I looked at her sideways,  I could see she wasn’t going to budge any further.
I sighed and when we shook hands to seal the deal the most extraordinary thing happened; her arms opened to reveal an impressive wingspan and I suddenly found myself being drawn in.
Her arms wrapped around me and….. strangely,  I instantly knew I was safe.  It was the first of countless hugs we would share in the years to come.
Jennette was our teacher, our mother, our sister, our therapist, our friend, our confidant,
and she instilled in us a sense of Integrity. Integrity with a capitol ‘I’. That was her biggest lesson. Everything we did had to not only surpass her expectations but our own as well.  And it was her own unwavering belief in us that made it possible.
She wasn’t interested in teaching people to become stars, she wanted her students to be the best humans they could be. She encouraged her students to take the lessons of theatre with its’ teamwork, focus, conflict resolution, hard work and attention to detail and apply it to their daily lives. There are thousands of students she has taught over the years who were touched and inspired to this day by her care.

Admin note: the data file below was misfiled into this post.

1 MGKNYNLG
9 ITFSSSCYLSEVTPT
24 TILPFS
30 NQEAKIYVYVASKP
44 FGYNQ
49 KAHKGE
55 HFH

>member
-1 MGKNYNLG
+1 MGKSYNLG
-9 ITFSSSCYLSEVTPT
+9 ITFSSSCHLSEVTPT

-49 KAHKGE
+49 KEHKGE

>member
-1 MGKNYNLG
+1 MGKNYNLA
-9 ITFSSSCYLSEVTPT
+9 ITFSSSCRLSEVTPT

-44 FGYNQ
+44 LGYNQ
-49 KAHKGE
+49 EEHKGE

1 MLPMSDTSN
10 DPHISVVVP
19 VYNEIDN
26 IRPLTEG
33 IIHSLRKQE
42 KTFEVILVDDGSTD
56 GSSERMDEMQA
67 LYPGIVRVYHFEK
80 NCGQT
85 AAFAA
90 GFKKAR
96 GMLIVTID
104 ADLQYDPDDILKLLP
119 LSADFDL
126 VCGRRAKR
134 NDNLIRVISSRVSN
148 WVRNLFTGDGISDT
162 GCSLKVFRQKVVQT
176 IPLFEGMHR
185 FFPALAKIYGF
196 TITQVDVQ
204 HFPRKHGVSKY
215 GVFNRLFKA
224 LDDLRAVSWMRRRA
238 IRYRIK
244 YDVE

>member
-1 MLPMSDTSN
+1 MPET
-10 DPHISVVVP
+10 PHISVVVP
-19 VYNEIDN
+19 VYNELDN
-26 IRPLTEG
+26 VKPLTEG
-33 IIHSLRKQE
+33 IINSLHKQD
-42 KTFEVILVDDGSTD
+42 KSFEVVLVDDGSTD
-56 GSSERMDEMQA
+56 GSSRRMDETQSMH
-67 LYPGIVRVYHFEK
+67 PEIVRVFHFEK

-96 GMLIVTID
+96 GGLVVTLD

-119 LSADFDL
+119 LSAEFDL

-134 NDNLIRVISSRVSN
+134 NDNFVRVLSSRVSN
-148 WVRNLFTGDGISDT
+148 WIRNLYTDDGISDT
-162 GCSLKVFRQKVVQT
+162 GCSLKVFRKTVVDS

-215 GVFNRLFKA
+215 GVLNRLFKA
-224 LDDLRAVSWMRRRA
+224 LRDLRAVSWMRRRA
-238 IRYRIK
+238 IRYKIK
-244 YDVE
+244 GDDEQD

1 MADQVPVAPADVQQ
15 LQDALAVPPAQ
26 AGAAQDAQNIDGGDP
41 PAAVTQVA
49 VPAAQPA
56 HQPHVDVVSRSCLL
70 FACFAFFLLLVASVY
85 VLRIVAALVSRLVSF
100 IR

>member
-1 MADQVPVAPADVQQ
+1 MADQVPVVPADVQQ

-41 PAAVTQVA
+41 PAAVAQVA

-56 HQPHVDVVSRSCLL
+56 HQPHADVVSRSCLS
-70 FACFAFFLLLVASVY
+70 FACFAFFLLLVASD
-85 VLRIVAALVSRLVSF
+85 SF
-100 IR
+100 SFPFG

There are some who grew into professionals in the industry. They are some of your favourite actors and people. They go above and beyond. They mentor the younger people in the cast. They bring a heightened sense of community to everything they do. And they learn the names of all of the technicians with whom they are working.
There’s a story Jennette told us in the early years of our training about an experience she had in the theatre. One of the many lessons burned into my mind.